CS100, Spring 1996: Answers to Quiz 5

This page contains questions and answers for the fifth quiz in CS100: Principles of Computer Science, a course based on the book The Most Comples Machine.

The answers given here are sample answers only. There is always some variation in the answers that would receive full credit.

Question 1: Consider the following xTurtle commands, which you should assume are the first few lines in a program:

        DECLARE NumberWanted
        AskUser("How many squares should I draw?", NumberWanted)
           EXIT IF (NumberWanted > 0)
           AskUser("Please enter a number greater than zero.", NumberWanted)
        END LOOP

What is the postcondition of this loop? Why do you suppose the programmer would include such a loop in her program?

Answer: The postcondition of the loop is that NumberWanted is greater than zero. This is the one fact that you absolutely know is true after the computer executes the loop. The point of this would be that the rest of the program depends on the fact that the value of NumberWanted is positive. For example, the program might crash or run forever if NumberWanted is not a positive number. By including the loop in the program, the programmer ensures that this can't happen.

Note: A postcondition is not a part of a program. It is a fact that is known to be true after a part of the program has been executed. Here, the fact that is true after the loop is done is that the value of the variable NumberWanted is greater than zero, since that is the only way that the loop can ever end. (A lot of people said that the postcondidtion was one of the statements in the loop. That's not correct. Of course, the reason that those statements are there is to ensure that the desired postcondition will be true when the loop ends.)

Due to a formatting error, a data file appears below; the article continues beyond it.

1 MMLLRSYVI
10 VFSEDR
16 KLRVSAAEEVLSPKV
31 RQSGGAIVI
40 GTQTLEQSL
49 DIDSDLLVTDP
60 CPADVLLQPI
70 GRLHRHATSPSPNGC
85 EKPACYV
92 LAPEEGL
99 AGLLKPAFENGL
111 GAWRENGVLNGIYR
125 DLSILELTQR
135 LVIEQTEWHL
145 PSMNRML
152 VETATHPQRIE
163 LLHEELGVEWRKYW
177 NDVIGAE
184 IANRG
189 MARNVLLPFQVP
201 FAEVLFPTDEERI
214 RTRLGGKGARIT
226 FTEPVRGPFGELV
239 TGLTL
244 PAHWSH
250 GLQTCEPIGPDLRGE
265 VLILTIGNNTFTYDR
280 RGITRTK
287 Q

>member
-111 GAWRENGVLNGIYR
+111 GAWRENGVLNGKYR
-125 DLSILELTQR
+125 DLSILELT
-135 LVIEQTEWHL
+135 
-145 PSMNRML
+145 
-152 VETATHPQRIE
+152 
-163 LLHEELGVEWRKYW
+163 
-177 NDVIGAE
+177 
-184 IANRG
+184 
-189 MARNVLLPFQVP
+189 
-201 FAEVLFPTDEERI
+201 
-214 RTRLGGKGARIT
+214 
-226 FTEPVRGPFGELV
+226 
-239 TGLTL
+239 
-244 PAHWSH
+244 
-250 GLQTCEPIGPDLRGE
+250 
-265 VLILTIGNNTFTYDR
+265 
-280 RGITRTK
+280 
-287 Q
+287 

Question 2: Show the picture that would be drawn by the following xTurtle program:

              DECLARE length
              length := 5
                 forward(length) turn(90) forward(length)
                 back(length) turn(-90) back(length)
                 length := length - 1
                 EXIT IF length = 0
                 turn(90) forward(1) turn(-90)
              END LOOP


Note: The turtle starts at the lower left of this picture Each pass through the loop draws one "L"-shaped figure. The part of the loop before "EXIT IF" draws the figure, returns the turtle to its starting point, and reduces length by 1. The part after the EXIT IF moves the turtle up one unit, without drawing a connecting line. A surprising number of people seemed to ignore the commands following the EXIT IF. These are executed each time through the loop except for the last time through.

Question 3: Explain what is meant by the syntax of a programming language, and give an example.

Answer: The syntax of a language refers to its grammar, that is, to the set of rules that determine what is "legal" in the language. For example, one of the syntax rules of xTurtle is that an assignment statement consists of a variable name, followed by :=, followed by a constant, a variable, or a mathematical formula. Thus, "x := 5" is a legal assignment statement, but "x = 5" and "5 := x" are not, because they do not follow the proper syntactic rules.

Question 4: Explain what is meant by a comment in a program. What does the computer do with comments? What is the purpose of including comments in programs?

Answer: A comment in a program is text put there for the benefit of a human reader, rather than the computer. The computer simply entirely ignores any comments in a program. Comments are there to explain what the program does, how it works, who wrote it, or anything else the programmer might want to say. (In xTurtle, comments are enclosed in curly brackets, {&npsb;and }.)

(by David Eck)